Review: Kinatay (4/5)

Brillante Mendoza accomplished what seasoned filmmakers and celebrated auteurs can only dream of. He competed in the most prestigious film festival in the world for two consecutive years – a feat not even the late Lino Brocka was able to achieve. The nine-member jury of the 2009 Cannes Film Festival honored this controversial Filipino director with the Best Director award (Prix de la mise en scène) for his graphic and disconcerting depiction of moral decay in “Kinatay”.

“Kinatay” is a slice-of-life drama that chronicles a man’s descent to the heart of evil. During the daytime sequences, Direk Dante explores the hustle and bustle of Manila’s city life – noisy and overcrowded yet cheerful and hopeful. We are introduced to the film’s protagonist, Peping (Coco Martin). We see the events transpire before him. He drops off his seven month old baby and ties the knot with his young fiancée (Mercedes Cabral). The next morning, he attends class in a police academy. Despite being poor and the tough times ahead, a bright future smiles on this young man. There is hope… or so it seems.

As darkness creeps in, Direk Dante drops the curtains to reveal a portrait of the teeming and frenetic slums. We see Peping help his acquaintance, Abyong (Jhong Hilario,) in collecting what seems like ‘kotong’ money from the street vendors of Quiapo. He is then invited to join an unnamed operation that promises a higher pay. Together with a bunch of hooligans, they pick up an aging prostitute named Madonna (Maria Isabel Lopez). She is gagged and pummeled to the floor by Sarge (John Regala) the moment she boarded the van. Apparently, Madonna owes Vic (Julio Diaz) a huge sum of money. Sarge and Vic are both policemen who get their hands dirty in the drug trade.

What follows is a prolonged nighttime drive. Inside the cramped van, Peping watches in awe as the helpless hooker gets beaten to a pulp. Since the van sequences are shot in real time, we start to feel discomfort and anxiety as we bear witness to such gruesome violence. We hear Madonna’s muffled cries slowly drowning in the soundscape of the busy city.

And then we reach the destination, a secluded safe house outside Metro Manila. Madonna is taken to the basement of the house where she is beaten, humiliated, raped, slain, and eventually hacked to pieces using blunt kitchen tools. Direk Dante’s strategic interplay of darkness and flickers of light amplifies the horror. We hear Madonna wailing and pleading for her life, followed by the sound of body parts cracking. Although the merciless deeds of the cold-blooded murderers are shrouded in the shadow, we are left to imagine scenarios that are far more terrifying. We recoil at the harrowing denunciation of sadism. We want to get out but like Peping, we are trapped.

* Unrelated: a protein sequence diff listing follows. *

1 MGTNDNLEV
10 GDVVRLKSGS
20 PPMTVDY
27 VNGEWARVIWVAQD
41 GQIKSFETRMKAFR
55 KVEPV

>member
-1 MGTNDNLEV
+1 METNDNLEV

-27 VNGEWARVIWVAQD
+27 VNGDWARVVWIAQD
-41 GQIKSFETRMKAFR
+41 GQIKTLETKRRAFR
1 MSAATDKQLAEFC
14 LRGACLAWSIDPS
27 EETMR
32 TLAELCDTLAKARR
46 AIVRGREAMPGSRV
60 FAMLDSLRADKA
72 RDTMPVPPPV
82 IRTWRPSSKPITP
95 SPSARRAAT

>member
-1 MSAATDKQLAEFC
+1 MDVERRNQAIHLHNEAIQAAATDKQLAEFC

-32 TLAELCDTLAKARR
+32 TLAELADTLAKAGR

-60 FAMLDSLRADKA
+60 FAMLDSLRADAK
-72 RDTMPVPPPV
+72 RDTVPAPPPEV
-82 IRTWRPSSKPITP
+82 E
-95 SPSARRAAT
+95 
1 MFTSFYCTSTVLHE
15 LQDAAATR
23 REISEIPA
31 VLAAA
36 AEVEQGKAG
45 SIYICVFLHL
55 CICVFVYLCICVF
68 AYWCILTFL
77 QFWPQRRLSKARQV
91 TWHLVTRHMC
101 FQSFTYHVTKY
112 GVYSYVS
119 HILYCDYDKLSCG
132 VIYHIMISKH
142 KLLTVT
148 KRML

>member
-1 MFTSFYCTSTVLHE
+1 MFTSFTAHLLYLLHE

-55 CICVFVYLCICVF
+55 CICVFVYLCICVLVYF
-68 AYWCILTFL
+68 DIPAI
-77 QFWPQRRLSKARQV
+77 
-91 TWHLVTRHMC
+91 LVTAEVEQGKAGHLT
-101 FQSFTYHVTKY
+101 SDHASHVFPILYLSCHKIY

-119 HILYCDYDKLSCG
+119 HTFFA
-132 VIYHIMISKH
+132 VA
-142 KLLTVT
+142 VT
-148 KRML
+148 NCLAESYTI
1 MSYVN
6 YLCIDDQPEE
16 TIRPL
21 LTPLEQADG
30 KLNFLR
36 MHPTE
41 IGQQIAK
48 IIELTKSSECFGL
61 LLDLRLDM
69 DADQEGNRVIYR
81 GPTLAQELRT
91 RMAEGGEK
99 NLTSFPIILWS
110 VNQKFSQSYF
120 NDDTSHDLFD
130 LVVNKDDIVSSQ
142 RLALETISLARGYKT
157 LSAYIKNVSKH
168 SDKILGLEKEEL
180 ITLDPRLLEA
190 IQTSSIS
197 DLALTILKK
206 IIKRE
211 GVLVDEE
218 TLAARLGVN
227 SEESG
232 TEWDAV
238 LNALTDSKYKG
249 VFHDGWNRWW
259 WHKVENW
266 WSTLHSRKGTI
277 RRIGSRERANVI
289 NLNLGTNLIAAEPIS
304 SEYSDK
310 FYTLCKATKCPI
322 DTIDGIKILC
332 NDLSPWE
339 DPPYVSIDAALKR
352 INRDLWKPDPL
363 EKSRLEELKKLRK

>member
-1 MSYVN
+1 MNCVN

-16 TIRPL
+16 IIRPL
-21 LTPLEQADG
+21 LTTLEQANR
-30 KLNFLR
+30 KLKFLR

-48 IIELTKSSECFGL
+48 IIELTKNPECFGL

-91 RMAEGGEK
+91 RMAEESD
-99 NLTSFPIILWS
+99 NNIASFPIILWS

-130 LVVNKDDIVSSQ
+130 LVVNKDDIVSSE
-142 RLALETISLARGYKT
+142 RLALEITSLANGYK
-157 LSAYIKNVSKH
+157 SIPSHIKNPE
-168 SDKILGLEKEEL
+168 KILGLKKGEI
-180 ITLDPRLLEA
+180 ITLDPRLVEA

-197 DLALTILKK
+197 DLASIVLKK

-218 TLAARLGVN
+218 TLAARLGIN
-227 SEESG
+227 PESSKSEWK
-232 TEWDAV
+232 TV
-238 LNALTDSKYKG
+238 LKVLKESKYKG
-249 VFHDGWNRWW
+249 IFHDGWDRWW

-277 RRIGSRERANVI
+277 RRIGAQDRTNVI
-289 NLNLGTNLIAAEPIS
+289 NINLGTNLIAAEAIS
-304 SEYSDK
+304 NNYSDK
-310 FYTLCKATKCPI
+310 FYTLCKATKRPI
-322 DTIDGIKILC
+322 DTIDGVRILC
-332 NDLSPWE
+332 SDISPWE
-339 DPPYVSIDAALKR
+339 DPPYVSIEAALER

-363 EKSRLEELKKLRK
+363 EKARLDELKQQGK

But is Peping really trapped? Despite his unwillingness to take an active part in the crime, he could have run away. He could have reached the gun in his back pocket and kill everyone. But why would he do that? Madonna is a washed-up drug addict and prostitute. Is she worth the trouble?

“Kinatay” treads the path of grayscale morality. And so, Direk Dante challenges our conscience and asks difficult questions. If you were Peping, what could you have done? At a time when horrendous crimes are staples in the news, the corruption of people’s mores is like a plague that offers a future of no redemption.

“Kinatay” is a difficult film to watch not only because of the despicable subject matter but also because of the torturous signature style of Direk Dante – the unsteady camerawork, the foreboding darkness, and the occasional lull. But this film is not just a film, but an experience in itself. He invites us to walk in his character’s shoes, face the horror, and make some incredibly tough choices. That makes “Kinatay” exceptional. It is an effective thriller that not only portrays societal realities, but imparts an unforgettable experience that will haunt you like a nightmare you can’t wake up from.

* published in


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